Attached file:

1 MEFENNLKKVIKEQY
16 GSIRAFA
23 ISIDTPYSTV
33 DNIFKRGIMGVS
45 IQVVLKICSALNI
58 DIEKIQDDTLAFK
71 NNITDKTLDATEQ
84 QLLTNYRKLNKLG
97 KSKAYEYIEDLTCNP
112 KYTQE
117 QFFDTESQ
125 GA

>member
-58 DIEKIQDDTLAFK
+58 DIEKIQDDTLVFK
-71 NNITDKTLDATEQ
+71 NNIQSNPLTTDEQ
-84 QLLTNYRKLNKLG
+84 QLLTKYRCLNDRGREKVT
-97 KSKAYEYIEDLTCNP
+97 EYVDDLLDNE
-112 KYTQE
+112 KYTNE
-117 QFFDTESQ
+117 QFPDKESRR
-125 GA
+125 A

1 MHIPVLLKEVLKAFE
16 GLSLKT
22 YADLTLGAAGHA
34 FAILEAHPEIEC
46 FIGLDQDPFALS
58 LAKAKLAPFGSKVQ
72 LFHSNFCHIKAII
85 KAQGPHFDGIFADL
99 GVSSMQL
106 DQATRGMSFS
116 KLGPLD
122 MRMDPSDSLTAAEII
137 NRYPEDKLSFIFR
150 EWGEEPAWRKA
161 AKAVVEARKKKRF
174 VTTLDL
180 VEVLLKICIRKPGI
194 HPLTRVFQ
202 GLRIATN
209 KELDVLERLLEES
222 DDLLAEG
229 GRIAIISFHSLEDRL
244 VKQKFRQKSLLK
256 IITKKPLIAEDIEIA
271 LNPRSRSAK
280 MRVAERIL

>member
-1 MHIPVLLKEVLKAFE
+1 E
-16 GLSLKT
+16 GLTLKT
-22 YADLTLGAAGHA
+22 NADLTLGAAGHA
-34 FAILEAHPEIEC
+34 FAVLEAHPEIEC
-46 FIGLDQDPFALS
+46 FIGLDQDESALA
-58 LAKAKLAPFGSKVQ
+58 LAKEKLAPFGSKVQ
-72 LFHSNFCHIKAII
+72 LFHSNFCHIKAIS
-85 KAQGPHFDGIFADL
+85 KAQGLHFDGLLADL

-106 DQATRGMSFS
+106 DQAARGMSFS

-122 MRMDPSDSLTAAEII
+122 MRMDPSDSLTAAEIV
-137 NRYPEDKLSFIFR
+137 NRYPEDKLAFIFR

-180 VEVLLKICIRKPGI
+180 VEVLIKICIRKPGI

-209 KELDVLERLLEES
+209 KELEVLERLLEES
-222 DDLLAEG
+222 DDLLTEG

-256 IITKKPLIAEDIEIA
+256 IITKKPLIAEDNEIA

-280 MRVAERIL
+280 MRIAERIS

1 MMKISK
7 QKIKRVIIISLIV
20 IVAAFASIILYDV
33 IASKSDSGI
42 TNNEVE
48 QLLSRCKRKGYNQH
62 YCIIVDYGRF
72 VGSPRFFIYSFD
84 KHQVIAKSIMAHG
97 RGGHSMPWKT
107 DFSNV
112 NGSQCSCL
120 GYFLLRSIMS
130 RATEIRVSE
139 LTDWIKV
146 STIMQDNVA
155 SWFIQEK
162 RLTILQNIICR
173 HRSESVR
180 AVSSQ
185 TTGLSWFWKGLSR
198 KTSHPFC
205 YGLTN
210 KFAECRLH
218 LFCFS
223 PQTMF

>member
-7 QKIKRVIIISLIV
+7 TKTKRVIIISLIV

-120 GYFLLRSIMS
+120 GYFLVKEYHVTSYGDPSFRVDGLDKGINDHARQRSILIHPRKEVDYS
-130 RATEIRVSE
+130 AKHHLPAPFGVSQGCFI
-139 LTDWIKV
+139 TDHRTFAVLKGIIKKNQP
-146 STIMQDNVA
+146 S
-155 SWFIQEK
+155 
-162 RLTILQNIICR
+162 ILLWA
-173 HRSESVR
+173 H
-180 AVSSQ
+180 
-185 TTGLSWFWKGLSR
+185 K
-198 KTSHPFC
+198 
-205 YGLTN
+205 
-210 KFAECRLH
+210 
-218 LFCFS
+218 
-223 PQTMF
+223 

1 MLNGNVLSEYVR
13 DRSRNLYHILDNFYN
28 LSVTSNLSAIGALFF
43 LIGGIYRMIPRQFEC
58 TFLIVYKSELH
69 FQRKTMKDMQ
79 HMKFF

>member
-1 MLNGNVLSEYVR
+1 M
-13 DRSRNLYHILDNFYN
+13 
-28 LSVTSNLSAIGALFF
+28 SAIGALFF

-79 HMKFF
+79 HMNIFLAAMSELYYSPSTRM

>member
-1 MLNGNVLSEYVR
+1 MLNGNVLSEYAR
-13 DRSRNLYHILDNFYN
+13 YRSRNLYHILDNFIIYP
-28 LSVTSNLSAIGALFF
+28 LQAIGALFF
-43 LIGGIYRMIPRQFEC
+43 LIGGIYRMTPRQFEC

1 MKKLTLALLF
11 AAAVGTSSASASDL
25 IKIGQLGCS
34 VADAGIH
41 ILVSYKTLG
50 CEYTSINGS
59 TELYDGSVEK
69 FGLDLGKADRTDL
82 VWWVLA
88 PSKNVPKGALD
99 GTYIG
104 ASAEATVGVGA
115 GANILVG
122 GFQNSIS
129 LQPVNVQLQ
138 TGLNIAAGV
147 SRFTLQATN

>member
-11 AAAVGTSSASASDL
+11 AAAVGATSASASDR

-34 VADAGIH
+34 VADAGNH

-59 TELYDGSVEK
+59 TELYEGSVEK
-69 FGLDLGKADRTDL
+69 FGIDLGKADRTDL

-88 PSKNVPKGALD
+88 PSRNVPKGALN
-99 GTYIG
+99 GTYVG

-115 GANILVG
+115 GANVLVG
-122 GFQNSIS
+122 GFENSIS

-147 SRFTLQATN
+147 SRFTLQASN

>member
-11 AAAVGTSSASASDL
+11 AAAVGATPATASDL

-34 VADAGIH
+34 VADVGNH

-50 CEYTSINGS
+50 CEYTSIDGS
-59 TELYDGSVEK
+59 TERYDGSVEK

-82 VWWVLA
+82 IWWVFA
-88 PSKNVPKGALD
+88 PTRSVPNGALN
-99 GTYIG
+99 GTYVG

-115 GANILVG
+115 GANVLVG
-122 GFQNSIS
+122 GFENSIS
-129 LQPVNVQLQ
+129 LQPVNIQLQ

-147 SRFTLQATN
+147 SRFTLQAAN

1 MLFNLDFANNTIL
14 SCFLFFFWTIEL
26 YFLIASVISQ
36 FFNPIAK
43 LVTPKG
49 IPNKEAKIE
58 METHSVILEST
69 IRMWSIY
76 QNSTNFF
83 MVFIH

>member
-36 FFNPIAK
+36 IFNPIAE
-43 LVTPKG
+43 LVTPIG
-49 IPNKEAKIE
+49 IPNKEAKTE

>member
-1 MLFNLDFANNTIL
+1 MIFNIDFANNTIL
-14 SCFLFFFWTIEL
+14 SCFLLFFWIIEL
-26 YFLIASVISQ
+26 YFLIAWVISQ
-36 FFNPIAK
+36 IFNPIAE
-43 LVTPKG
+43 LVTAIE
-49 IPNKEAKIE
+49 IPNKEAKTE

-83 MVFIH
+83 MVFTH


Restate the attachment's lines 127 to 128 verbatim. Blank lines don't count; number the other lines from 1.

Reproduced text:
+162 ILLWA
-173 HRSESVR